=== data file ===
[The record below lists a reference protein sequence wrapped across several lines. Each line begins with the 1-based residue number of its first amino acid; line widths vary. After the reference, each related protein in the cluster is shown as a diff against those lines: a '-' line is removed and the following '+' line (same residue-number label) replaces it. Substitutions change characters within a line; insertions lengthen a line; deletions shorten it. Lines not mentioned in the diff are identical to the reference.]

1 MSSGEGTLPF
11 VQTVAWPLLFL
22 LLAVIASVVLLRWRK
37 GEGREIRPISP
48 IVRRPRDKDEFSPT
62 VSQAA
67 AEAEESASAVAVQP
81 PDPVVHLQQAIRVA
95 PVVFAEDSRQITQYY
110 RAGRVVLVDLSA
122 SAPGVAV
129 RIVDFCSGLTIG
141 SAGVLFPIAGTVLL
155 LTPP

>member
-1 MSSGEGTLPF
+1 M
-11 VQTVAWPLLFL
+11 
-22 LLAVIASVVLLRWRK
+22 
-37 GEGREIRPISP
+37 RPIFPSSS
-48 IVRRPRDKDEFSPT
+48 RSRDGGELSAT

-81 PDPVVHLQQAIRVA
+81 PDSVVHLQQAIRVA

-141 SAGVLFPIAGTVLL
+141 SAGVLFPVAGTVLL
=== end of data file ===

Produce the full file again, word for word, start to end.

[The record below lists a reference protein sequence wrapped across several lines. Each line begins with the 1-based residue number of its first amino acid; line widths vary. After the reference, each related protein in the cluster is shown as a diff against those lines: a '-' line is removed and the following '+' line (same residue-number label) replaces it. Substitutions change characters within a line; insertions lengthen a line; deletions shorten it. Lines not mentioned in the diff are identical to the reference.]

1 MSSGEGTLPF
11 VQTVAWPLLFL
22 LLAVIASVVLLRWRK
37 GEGREIRPISP
48 IVRRPRDKDEFSPT
62 VSQAA
67 AEAEESASAVAVQP
81 PDPVVHLQQAIRVA
95 PVVFAEDSRQITQYY
110 RAGRVVLVDLSA
122 SAPGVAV
129 RIVDFCSGLTIG
141 SAGVLFPIAGTVLL
155 LTPP

>member
-1 MSSGEGTLPF
+1 M
-11 VQTVAWPLLFL
+11 
-22 LLAVIASVVLLRWRK
+22 
-37 GEGREIRPISP
+37 RPIFPSSS
-48 IVRRPRDKDEFSPT
+48 RSRDGGELSAT

-81 PDPVVHLQQAIRVA
+81 PDSVVHLQQAIRVA

-141 SAGVLFPIAGTVLL
+141 SAGVLFPVAGTVLL